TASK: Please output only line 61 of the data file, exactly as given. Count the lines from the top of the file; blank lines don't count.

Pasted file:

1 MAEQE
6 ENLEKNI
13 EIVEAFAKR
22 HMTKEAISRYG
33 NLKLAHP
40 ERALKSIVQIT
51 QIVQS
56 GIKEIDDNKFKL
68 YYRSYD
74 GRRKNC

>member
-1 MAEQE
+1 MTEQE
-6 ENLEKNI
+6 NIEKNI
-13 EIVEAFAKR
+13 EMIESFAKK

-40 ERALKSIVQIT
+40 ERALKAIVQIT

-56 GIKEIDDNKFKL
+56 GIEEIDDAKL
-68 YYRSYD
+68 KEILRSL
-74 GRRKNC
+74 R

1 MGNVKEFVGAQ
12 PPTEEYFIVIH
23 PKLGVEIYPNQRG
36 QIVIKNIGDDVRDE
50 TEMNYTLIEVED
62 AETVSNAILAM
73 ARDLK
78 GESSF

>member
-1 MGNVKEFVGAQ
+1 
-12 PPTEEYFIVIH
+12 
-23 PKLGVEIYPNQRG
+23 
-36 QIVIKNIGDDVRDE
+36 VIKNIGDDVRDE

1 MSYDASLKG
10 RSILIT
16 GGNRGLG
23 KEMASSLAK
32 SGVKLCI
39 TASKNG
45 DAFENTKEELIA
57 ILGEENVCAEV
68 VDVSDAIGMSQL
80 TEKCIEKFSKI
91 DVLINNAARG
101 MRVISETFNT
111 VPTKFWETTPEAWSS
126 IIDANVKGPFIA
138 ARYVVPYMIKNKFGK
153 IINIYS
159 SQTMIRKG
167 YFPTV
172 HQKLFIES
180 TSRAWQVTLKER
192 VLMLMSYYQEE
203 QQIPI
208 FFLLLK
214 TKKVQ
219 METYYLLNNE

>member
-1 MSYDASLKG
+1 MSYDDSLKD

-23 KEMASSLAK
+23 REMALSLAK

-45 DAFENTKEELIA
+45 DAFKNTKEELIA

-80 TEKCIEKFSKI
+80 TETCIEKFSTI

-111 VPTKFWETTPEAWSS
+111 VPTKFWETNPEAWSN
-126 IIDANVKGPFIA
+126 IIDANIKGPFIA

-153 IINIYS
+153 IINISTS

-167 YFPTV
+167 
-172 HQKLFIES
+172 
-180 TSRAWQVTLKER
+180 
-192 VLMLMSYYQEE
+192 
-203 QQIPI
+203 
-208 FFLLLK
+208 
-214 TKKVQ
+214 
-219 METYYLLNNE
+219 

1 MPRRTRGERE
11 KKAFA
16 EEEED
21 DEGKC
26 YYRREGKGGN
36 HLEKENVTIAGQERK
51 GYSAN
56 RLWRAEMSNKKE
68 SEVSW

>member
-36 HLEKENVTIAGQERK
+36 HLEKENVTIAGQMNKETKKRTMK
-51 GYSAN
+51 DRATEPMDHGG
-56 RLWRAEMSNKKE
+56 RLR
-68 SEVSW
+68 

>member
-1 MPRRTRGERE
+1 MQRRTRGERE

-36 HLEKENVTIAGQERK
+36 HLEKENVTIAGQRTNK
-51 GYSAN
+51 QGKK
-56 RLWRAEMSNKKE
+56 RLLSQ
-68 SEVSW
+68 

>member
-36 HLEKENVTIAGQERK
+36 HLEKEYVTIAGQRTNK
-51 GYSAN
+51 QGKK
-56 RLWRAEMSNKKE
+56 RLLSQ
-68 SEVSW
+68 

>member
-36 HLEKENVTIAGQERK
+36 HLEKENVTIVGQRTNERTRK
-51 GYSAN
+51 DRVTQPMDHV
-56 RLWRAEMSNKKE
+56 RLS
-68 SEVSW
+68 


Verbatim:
172 HQKLFIES